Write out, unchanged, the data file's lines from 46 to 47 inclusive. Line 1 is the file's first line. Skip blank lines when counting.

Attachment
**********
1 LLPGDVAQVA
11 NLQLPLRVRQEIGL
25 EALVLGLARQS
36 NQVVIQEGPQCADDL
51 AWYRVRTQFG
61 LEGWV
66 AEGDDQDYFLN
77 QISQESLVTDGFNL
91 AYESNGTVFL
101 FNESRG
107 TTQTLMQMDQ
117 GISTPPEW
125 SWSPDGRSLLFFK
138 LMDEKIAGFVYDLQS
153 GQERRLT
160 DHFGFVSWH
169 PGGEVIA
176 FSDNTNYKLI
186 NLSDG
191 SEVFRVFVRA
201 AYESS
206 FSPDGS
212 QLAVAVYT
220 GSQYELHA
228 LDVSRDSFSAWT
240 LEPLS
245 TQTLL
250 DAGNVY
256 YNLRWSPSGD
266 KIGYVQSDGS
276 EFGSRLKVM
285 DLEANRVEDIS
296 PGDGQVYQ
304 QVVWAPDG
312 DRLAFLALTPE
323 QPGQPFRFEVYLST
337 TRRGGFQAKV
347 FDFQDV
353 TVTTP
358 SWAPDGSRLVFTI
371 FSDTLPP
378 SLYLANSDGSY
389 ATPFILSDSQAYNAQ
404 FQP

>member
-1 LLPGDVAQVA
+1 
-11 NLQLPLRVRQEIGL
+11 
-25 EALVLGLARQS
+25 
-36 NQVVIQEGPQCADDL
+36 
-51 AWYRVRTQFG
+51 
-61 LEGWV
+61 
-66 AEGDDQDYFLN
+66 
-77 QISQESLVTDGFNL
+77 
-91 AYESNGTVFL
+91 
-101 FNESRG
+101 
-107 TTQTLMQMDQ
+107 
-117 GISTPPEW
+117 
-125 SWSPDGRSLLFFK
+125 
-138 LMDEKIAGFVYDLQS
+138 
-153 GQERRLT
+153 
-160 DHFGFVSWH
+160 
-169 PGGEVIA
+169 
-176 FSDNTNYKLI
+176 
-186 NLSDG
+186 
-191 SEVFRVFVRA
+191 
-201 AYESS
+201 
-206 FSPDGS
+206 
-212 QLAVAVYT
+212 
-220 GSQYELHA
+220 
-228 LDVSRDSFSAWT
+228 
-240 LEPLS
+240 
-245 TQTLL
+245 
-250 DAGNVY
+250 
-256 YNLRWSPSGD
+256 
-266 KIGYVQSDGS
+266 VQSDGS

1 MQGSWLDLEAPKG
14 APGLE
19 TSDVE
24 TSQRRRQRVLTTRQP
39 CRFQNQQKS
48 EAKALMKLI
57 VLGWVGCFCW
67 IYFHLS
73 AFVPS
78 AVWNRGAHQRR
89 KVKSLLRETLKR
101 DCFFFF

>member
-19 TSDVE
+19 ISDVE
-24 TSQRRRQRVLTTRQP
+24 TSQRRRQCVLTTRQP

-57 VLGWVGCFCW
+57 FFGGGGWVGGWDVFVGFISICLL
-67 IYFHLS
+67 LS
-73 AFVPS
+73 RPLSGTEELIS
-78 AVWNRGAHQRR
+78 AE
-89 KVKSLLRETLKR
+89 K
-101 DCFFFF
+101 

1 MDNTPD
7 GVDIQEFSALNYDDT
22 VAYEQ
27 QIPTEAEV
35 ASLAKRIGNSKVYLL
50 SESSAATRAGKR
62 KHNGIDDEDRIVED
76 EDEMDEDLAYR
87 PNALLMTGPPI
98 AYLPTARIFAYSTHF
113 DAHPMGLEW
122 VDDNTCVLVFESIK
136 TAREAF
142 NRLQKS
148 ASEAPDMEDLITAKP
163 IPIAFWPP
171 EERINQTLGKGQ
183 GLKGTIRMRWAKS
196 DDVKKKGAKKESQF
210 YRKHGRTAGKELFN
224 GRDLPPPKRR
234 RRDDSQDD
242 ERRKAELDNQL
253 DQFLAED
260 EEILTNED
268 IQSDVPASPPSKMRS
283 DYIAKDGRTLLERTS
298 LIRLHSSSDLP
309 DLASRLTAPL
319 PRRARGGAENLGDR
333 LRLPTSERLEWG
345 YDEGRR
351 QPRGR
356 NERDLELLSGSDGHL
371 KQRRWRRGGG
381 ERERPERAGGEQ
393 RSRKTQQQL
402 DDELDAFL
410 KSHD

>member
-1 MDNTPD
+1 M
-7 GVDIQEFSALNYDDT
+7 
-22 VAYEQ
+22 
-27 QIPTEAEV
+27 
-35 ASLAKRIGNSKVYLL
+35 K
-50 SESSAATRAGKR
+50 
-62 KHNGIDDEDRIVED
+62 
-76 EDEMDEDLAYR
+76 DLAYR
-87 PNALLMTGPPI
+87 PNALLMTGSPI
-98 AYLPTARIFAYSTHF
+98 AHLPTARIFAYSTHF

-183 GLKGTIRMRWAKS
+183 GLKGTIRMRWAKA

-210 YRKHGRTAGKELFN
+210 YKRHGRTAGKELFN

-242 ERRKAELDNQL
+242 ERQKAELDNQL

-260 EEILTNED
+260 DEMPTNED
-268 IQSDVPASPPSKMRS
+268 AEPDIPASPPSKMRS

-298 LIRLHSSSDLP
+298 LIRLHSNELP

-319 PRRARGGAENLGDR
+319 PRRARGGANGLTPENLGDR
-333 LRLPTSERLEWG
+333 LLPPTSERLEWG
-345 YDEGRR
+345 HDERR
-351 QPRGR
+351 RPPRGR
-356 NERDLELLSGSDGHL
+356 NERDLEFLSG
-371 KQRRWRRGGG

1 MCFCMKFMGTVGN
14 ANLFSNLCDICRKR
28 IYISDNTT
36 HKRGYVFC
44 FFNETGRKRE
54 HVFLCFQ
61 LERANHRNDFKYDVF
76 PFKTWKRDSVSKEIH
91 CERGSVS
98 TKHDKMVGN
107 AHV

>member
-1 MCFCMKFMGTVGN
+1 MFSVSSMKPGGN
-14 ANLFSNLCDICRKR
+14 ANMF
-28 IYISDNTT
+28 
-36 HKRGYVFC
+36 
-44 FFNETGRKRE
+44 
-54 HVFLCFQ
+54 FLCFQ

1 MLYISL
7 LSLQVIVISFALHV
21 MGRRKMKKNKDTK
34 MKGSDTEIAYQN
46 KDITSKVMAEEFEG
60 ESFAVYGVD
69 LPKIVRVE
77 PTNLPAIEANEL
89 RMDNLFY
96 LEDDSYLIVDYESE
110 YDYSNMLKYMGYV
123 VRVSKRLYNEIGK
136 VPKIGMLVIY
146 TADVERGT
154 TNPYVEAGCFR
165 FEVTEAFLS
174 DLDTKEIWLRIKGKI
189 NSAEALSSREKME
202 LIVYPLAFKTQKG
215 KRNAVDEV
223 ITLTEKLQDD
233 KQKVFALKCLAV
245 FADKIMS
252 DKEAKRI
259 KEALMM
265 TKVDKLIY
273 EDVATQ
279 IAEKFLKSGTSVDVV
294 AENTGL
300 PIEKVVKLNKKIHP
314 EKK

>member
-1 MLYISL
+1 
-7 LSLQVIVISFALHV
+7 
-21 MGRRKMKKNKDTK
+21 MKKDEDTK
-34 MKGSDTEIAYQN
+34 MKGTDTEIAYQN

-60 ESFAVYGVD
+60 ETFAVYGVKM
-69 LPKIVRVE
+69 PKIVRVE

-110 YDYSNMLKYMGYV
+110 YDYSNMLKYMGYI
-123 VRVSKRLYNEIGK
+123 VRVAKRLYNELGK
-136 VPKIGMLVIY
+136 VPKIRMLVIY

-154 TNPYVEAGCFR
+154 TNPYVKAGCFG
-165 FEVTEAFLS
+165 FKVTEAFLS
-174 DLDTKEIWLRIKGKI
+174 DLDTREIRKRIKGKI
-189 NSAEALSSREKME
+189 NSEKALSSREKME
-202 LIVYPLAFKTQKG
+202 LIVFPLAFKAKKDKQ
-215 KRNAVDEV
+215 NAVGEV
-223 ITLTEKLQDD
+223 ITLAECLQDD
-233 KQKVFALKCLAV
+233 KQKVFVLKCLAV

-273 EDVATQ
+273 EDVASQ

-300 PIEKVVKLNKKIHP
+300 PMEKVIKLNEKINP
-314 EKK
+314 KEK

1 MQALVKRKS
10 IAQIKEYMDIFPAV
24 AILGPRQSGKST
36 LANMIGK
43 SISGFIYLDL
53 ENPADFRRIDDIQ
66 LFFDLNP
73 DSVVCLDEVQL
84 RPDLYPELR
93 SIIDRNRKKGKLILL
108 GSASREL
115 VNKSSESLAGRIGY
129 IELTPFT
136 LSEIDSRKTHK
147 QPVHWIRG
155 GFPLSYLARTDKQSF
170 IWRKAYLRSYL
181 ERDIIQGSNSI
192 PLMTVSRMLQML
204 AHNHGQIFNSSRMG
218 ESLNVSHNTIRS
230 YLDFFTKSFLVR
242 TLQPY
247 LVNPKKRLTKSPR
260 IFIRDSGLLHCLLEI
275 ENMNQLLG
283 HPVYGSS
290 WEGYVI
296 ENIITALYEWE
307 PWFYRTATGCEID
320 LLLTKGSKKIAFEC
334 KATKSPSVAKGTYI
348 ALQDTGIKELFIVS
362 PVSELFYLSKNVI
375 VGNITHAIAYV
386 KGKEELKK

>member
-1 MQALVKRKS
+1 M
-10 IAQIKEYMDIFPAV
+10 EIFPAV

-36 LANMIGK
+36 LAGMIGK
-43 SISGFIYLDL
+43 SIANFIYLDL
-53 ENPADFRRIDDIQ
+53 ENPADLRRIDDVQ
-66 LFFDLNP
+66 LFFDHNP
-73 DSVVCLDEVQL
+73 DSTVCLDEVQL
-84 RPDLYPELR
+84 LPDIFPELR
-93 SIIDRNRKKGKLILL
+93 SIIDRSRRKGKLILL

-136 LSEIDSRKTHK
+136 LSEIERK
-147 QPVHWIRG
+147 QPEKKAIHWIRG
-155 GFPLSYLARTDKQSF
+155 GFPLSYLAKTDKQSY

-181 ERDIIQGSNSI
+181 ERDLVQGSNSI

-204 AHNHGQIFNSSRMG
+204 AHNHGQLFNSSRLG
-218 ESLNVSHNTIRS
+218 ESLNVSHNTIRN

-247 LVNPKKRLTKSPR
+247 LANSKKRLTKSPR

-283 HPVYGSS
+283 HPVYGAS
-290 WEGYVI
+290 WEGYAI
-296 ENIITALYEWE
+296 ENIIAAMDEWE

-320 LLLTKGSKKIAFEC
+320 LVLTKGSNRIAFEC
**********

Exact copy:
-1 LLPGDVAQVA
+1 